Another Legend Leaves Us

Maybe it’s because I am so New York-centric when it comes to baseball, but when I heard that Hall of Fame pitcher Phil Niekro died this past week at 81 years old, my first thought was of him as a Yankee.

I know, the beloved “Knucksie” was best known for pitching 21 of his 24 big league seasons with the Milwaukee / Atlanta Braves, but he posted two very good seasons for the Yankees in 1984-85. Winning 16 games twice; 32-20 with a 3.59 ERA in 435.2 innings, he was the team’s ace in 1984, and was a solid No. 2 behind Ron Guidry in 1985.

In his last game as a Yankee, Niekro tossed a four-hit shutout against the Blue Jays in Toronto, and famously did not throw a single knuckleball in the victory, the 300th of his career.

”I always wanted to pitch a whole game without throwing knuckleballs because people thought I couldn’t get people out without throwing them,” Niekro told reporters afterwards. ”Today I said, ‘Let’s go out in the first inning and see if I can get them out without throwing a knuckleball.’ I did, so I didn’t throw any in the second inning, and then I went from there.”

But the knuckler was his signature pitch, and Niekro rode that pitch for over 5,000 innings (5,404 IP to be exact) and – and he finished his remarkable career with 318 wins and 3,342 strikeouts.

Niekro was elected to the Baseball Hall of Fame in 1997 and served on the Museum’s Board of Directors since 2009. Donations in Phil Niekro’s memory can be made to Edmondson Telford Child Advocacy Center, 603 Washington St. SW, Gainesville, Ga., 30501.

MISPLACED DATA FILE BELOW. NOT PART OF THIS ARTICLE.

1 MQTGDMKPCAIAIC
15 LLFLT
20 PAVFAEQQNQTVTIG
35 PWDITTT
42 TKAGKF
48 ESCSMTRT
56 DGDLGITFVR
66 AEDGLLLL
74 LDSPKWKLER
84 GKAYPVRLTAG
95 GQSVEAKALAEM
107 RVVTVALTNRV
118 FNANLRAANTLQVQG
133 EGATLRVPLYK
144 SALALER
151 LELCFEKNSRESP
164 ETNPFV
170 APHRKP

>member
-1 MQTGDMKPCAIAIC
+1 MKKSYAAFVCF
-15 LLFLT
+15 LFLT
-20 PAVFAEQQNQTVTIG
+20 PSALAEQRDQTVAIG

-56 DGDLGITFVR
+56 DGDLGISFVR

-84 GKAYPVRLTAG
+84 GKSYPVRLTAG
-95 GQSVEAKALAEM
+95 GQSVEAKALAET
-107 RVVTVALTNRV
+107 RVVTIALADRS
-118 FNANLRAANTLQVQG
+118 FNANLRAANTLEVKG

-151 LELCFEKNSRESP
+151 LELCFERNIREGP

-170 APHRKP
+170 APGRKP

“Phil Niekro’s record on the field ranks him as one of the game’s finest pitchers,” said Jane Forbes Clark, Chairman of the National Baseball Hall of Fame and Museum. “As a mentor, leader and friend, Phil brought out the best in all of us in Cooperstown. Over more than a decade of serving as a Member of the Board of Directors of the Hall of Fame, his wisdom, his compassion, and his love for the game proved to be invaluable in helping us shape our decisions. On behalf of the Board of Directors and the staff of the National Baseball Hall of Fame, I would like to send our heartfelt condolences to Nancy Niekro and the Niekro family.”

For his humanitarian service, Niekro was honored with the Lou Gehrig Award, Roberto Clemente Award and Brian Piccolo Award.

In a year when we have lost so many of our baseball legends, it’s worth noting Niekro won his 300th game the same year that Tom Seaver won his 300th with the White Sox against the Yankees. An odd coincidence that two Hall of Famers, who faced each other as 20-game winners in the 1969 NLCS, have been lost to us in 2020, a year that can’t end soon enough.

Farewell, Knucksie, who taught us all ”you don’t have to throw the ball 95 miles an hour and have a Dwight Gooden curveball” to pitch in the big leagues.

Mark C. Healey is the author of Gotham Baseball: New York’s All-Time Team. You can order it here